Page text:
Monday, May 25, 2009

Grieving A Loss

Yesterday, I lost the life of a very special friend.

He was particularly important to me on several levels.

One part of our experiences together is that he was with me when I learned of the murder of another special friend. This was particularly difficult because I became too busy to spend time with him before I travelled and before he was killed. I never got to his funeral or memorial service, and I never "properly" grieved his death.

My friend who died yesterday had planned to share some time together with me and another friend, who is more of a partner in my life's spiritual journey, in July.

That will not happen now, and that particular destination is just a challenge for me to reach.

When we experience any kind of devastating loss, whether it is the loss of a loved one, a dream, or a relationship, feelings may arise within us that are overwhelming or difficult to cope with.

This sense of grief can also occur when we are separated from anyone or anything we have welcomed into our lives; a lover, a friend, a family member, a pet, a job, the closing of our favorite bakery, or our best bartender moving on.

While it may sometimes feel like we are caught up in a never-ending spiral of sadness and emptiness, it is important to remember that the grief we feel is not a permanent state of being.

Also, we are never alone in it.

When we hurt, God hurts at least three times. Once for our loss, once for our ignorance in not seeing what the future holds for us in Heaven, and once for His own sense of hurt when we respond in anger toward Him.

So, God sends us our friends to hold the hands of our hearts when we mourn.

Grief is a major part of the process of letting go that in many ways can be a gift, allowing us to go deeper within ourselves to rediscover our own light, the light of God that is within us, amidst the seeming darkness.

The emotions that accompany any kind of loss can be intense and varied.

A sense of shock or denial is often the first reaction, to be replaced by anger.

Sometimes this anger can be directed at a loved one for "abandoning" us or for not understanding.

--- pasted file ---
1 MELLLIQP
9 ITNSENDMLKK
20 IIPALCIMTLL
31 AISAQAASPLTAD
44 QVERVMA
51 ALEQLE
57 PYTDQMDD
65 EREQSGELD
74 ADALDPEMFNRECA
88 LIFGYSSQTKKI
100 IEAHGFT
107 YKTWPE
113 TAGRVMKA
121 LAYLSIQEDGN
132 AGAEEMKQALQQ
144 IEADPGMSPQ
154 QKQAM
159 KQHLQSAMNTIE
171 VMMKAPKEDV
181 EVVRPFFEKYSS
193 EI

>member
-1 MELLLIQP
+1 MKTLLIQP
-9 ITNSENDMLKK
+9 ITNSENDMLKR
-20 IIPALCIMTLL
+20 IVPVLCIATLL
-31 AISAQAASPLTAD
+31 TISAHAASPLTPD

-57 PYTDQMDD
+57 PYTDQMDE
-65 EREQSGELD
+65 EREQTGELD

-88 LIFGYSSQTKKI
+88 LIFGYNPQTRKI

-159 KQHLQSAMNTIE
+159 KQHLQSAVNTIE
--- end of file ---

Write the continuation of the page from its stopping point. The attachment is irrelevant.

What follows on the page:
At other times, we might feel outrage toward God for what we are enduring.

Humor often kicks in as a defense mechanism. We typically experience moments of strength, faith, and laughter in between. I joked with a dear friend within hours of my loss that he had better not die next, as my track record was not exemplory.

He commented that he can never die as a part of him will always live inside of me.

While there are stages of grief that we go through, (moving from denial to anger to bargaining to depression to acceptance), the cycles of grief often move in spirals, sometimes circling forward and then back again.

While these emotions seem to come and go sporadically, it is important to feel them, accept them, and allow them to flow.

With time, patience, and the understanding of the compassionate love of God, we eventually find our center again and become balanced.

However, as we move through our grief, we may find ourselves reluctant to release our pain, fearing that we are letting go of who or what we have lost.

We may even regard our movement toward healing as an act of disloyalty or giving up.

Knowing that, while the hurt may fade, the essence of what we had and who we loved will have already transformed us and forever stay with us.

If anything, once we are ready for the pain of our loss to subside, their memories can then live more fully within us.

Healing is a part of the spiraling cycles of grief, and in letting ourselves feel restored again, we surrender to a spiritual movement that is part of the dance of life.

So, with love & light, and a fondness for all who are in my life... past, present, and future,


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